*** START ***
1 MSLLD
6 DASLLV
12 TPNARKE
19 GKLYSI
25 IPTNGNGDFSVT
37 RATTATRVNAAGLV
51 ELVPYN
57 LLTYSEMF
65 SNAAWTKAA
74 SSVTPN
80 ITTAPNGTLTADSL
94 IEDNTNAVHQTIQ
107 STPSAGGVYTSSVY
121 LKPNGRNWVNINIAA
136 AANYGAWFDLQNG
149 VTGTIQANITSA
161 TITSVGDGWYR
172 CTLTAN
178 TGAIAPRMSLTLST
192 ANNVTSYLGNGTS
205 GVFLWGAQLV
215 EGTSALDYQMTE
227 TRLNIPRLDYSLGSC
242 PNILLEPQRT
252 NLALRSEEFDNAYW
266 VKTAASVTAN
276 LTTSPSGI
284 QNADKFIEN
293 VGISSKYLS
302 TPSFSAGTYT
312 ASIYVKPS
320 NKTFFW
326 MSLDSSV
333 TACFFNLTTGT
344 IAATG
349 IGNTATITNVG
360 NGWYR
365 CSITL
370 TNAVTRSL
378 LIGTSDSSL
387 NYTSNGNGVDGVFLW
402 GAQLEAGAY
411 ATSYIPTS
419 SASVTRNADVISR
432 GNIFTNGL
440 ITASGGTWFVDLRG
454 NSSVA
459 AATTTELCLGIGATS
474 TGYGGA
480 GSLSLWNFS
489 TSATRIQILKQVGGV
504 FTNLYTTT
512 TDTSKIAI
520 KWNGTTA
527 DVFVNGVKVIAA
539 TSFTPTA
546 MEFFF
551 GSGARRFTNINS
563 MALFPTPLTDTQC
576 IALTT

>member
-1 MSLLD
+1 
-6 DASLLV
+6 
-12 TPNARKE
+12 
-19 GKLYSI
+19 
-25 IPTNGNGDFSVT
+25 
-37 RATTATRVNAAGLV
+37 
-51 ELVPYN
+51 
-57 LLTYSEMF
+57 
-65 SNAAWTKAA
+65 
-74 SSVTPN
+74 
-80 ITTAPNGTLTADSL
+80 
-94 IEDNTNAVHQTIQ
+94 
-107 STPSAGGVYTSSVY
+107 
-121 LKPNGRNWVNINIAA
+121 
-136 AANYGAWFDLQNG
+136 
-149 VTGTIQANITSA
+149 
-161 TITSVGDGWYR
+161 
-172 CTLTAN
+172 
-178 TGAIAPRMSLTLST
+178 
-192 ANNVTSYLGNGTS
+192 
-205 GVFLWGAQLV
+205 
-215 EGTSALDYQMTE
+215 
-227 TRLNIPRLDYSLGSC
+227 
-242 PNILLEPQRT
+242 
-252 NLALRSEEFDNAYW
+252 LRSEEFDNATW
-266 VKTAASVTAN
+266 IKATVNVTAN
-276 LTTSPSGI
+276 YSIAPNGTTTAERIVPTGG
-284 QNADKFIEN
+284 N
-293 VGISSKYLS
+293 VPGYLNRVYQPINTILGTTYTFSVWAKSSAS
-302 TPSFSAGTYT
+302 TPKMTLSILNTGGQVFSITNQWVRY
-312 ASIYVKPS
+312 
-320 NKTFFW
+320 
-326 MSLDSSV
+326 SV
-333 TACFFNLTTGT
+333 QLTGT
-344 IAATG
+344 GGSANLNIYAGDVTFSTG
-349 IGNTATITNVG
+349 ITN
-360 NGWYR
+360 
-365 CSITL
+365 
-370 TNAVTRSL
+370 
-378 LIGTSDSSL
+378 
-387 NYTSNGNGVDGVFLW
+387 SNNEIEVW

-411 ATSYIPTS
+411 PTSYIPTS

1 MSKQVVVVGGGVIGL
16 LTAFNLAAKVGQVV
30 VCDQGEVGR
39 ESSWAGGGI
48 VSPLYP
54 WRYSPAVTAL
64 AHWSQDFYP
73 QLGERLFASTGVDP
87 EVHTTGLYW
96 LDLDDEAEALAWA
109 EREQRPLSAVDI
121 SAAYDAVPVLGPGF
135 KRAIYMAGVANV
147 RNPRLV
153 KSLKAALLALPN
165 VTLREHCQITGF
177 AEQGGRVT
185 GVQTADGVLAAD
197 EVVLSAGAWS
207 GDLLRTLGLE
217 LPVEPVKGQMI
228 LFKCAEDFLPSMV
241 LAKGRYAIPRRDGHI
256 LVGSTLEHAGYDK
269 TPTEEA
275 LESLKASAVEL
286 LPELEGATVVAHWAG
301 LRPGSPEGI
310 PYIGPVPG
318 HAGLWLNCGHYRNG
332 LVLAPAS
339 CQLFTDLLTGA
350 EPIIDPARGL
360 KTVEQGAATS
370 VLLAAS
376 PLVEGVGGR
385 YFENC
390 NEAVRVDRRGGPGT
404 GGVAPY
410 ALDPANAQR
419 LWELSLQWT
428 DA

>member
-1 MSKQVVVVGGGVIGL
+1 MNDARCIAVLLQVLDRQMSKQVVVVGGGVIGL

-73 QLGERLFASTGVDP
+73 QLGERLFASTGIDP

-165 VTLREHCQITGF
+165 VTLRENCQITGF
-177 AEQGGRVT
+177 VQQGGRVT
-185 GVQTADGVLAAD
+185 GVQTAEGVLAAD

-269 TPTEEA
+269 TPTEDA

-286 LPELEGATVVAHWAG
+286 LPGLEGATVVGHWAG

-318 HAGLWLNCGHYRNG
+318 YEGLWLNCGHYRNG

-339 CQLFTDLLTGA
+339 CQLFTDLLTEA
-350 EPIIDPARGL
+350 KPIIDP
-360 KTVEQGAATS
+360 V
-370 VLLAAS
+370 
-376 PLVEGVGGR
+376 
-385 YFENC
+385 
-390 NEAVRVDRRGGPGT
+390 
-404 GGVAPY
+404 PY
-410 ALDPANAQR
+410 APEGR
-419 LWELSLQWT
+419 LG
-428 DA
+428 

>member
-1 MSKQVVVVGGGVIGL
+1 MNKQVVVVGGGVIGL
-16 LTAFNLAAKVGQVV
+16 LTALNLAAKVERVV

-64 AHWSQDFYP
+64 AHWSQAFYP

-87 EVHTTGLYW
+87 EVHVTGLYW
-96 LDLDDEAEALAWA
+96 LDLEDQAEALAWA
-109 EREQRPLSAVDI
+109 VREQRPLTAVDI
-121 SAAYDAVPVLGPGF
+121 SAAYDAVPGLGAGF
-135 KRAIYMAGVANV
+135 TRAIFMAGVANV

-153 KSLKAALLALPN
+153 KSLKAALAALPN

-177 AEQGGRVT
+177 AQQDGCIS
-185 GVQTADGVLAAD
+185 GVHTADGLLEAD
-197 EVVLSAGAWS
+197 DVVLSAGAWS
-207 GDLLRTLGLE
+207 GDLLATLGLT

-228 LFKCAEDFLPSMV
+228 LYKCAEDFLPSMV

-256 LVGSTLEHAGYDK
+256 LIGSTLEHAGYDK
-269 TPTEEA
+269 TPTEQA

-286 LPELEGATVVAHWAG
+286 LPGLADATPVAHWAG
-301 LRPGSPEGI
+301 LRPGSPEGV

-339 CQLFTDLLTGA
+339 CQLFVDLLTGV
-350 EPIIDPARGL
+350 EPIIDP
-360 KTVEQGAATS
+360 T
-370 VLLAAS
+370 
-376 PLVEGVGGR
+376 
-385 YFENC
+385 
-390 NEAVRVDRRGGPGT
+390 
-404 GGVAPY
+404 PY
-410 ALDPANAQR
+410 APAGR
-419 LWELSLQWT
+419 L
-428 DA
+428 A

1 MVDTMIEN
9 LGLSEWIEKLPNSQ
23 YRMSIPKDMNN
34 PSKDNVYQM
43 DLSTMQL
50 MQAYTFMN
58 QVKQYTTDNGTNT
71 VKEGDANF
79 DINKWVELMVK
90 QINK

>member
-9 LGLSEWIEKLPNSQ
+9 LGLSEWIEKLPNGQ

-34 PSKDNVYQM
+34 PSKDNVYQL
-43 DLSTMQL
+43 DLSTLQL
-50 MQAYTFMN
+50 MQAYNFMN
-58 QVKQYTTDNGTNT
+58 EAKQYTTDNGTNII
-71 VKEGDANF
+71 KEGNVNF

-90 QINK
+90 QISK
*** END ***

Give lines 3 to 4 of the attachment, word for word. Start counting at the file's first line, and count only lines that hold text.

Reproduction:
12 TPNARKE
19 GKLYSI